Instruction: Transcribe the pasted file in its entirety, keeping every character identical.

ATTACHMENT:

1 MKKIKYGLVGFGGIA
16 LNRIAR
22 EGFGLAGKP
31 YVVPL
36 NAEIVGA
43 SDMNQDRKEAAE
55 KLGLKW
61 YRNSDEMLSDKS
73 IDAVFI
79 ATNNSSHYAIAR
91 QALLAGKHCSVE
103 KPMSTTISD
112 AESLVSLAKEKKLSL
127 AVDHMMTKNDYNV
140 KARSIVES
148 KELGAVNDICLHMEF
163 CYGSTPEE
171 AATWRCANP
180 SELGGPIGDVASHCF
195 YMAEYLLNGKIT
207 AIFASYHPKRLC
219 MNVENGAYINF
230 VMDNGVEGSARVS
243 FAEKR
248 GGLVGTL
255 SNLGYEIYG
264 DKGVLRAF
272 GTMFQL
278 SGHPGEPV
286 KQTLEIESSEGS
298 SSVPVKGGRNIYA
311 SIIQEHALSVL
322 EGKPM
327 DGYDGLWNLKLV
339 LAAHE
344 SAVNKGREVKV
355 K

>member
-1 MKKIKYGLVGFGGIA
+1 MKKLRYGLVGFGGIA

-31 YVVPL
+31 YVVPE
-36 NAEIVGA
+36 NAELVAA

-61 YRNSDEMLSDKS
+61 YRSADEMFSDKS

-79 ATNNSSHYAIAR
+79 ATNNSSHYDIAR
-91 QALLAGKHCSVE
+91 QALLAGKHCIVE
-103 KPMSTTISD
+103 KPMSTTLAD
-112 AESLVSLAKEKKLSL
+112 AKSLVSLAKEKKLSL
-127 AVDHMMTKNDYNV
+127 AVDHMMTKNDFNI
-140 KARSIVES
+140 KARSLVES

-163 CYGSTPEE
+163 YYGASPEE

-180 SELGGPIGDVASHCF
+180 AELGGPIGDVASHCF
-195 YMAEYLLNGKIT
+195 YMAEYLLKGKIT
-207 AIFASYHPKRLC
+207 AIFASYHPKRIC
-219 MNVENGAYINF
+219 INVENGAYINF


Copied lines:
1 MKKIKYGLVGFGGIA
16 LNRIAR
22 EGFGLAGKP
31 YVVPL
36 NAEIVGA
43 SDMNQDRKEAAE
55 KLGLKW
61 YRNSDEMLSDKS
73 IDAVFI
79 ATNNSSHYAIAR
91 QALLAGKHCSVE
103 KPMSTTISD
112 AESLVSLAKEKKLSL
127 AVDHMMTKNDYNV
140 KARSIVES
148 KELGAVNDICLHMEF
163 CYGSTPEE
171 AATWRCANP
180 SELGGPIGDVASHCF
195 YMAEYLLNGKIT
207 AIFASYHPKRLC
219 MNVENGAYINF
230 VMDNGVEGSARVS
243 FAEKR
248 GGLVGTL
255 SNLGYEIYG
264 DKGVLRAF
272 GTMFQL
278 SGHPGEPV
286 KQTLEIESSEGS
298 SSVPVKGGRNIYA
311 SIIQEHALSVL
322 EGKPM
327 DGYDGLWNLKLV
339 LAAHE
344 SAVNKGREVKV
355 K

>member
-1 MKKIKYGLVGFGGIA
+1 MKKLRYGLVGFGGIA

-31 YVVPL
+31 YVVPE
-36 NAEIVGA
+36 NAELVAA

-61 YRNSDEMLSDKS
+61 YRSADEMFSDKS

-79 ATNNSSHYAIAR
+79 ATNNSSHYDIAR
-91 QALLAGKHCSVE
+91 QALLAGKHCIVE
-103 KPMSTTISD
+103 KPMSTTLAD
-112 AESLVSLAKEKKLSL
+112 AKSLVSLAKEKKLSL
-127 AVDHMMTKNDYNV
+127 AVDHMMTKNDFNI
-140 KARSIVES
+140 KARSLVES

-163 CYGSTPEE
+163 YYGASPEE

-180 SELGGPIGDVASHCF
+180 AELGGPIGDVASHCF
-195 YMAEYLLNGKIT
+195 YMAEYLLKGKIT
-207 AIFASYHPKRLC
+207 AIFASYHPKRIC
-219 MNVENGAYINF
+219 INVENGAYINF